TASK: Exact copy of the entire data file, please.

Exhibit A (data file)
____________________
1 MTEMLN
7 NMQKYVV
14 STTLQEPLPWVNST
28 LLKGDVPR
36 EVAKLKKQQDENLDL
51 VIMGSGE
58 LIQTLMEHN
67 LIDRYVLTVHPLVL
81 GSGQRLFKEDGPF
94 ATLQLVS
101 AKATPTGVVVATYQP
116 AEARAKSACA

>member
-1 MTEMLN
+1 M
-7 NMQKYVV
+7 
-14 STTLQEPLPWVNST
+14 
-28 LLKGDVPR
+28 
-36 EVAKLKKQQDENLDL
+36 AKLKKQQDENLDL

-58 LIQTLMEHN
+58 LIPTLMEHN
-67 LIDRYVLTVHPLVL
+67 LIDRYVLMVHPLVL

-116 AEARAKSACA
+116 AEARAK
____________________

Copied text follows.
1 MTEMLN
7 NMQKYVV
14 STTLQEPLPWVNST
28 LLKGDVPR
36 EVAKLKKQQDENLDL
51 VIMGSGE
58 LIQTLMEHN
67 LIDRYVLTVHPLVL
81 GSGQRLFKEDGPF
94 ATLQLVS
101 AKATPTGVVVATYQP
116 AEARAKSACA

>member
-1 MTEMLN
+1 M
-7 NMQKYVV
+7 
-14 STTLQEPLPWVNST
+14 
-28 LLKGDVPR
+28 
-36 EVAKLKKQQDENLDL
+36 AKLKKQQDENLDL

-58 LIQTLMEHN
+58 LIPTLMEHN
-67 LIDRYVLTVHPLVL
+67 LIDRYVLMVHPLVL

-116 AEARAKSACA
+116 AEARAK